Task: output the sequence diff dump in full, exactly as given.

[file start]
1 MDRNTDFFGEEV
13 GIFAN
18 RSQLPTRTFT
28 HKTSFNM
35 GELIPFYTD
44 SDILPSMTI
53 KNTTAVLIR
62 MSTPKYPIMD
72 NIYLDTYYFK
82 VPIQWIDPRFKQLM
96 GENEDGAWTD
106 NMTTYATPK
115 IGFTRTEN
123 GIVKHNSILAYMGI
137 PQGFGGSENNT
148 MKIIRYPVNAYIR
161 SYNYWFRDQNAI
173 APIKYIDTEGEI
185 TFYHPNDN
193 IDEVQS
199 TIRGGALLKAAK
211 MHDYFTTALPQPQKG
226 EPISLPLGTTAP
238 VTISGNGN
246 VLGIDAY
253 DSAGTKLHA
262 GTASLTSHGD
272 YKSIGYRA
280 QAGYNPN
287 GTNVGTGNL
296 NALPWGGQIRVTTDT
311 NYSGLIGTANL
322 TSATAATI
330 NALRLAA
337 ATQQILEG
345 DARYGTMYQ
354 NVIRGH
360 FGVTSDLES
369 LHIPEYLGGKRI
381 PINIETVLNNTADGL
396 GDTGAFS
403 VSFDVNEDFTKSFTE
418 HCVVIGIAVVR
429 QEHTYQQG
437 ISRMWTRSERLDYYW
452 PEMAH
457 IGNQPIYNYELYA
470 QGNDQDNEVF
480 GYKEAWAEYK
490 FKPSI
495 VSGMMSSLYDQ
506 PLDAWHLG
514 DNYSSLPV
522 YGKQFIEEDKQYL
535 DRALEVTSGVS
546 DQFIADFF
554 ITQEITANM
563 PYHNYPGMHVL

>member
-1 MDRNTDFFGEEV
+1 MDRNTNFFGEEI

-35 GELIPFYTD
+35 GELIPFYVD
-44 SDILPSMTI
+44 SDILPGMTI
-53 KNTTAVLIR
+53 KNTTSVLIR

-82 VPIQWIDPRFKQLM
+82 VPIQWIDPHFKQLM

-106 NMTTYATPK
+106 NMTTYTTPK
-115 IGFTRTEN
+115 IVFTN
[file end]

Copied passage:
1 MDRNTDFFGEEV
13 GIFAN
18 RSQLPTRTFT
28 HKTSFNM
35 GELIPFYTD
44 SDILPSMTI
53 KNTTAVLIR
62 MSTPKYPIMD
72 NIYLDTYYFK
82 VPIQWIDPRFKQLM
96 GENEDGAWTD
106 NMTTYATPK
115 IGFTRTEN
123 GIVKHNSILAYMGI
137 PQGFGGSENNT
148 MKIIRYPVNAYIR
161 SYNYWFRDQNAI
173 APIKYIDTEGEI
185 TFYHPNDN
193 IDEVQS
199 TIRGGALLKAAK
211 MHDYFTTALPQPQKG
226 EPISLPLGTTAP
238 VTISGNGN
246 VLGIDAY
253 DSAGTKLHA
262 GTASLTSHGD
272 YKSIGYRA
280 QAGYNPN
287 GTNVGTGNL
296 NALPWGGQIRVTTDT
311 NYSGLIGTANL
322 TSATAATI
330 NALRLAA
337 ATQQILEG
345 DARYGTMYQ
354 NVIRGH
360 FGVTSDLES
369 LHIPEYLGGKRI
381 PINIETVLNNTADGL
396 GDTGAFS
403 VSFDVNEDFTKSFTE
418 HCVVIGIAVVR
429 QEHTYQQG
437 ISRMWTRSERLDYYW
452 PEMAH
457 IGNQPIYNYELYA
470 QGNDQDNEVF
480 GYKEAWAEYK
490 FKPSI
495 VSGMMSSLYDQ
506 PLDAWHLG
514 DNYSSLPV
522 YGKQFIEEDKQYL
535 DRALEVTSGVS
546 DQFIADFF
554 ITQEITANM
563 PYHNYPGMHVL

>member
-1 MDRNTDFFGEEV
+1 MDRNTNFFGEEI

-35 GELIPFYTD
+35 GELIPFYVD
-44 SDILPSMTI
+44 SDILPGMTI
-53 KNTTAVLIR
+53 KNTTSVLIR

-82 VPIQWIDPRFKQLM
+82 VPIQWIDPHFKQLM

-106 NMTTYATPK
+106 NMTTYTTPK
-115 IGFTRTEN
+115 IVFTN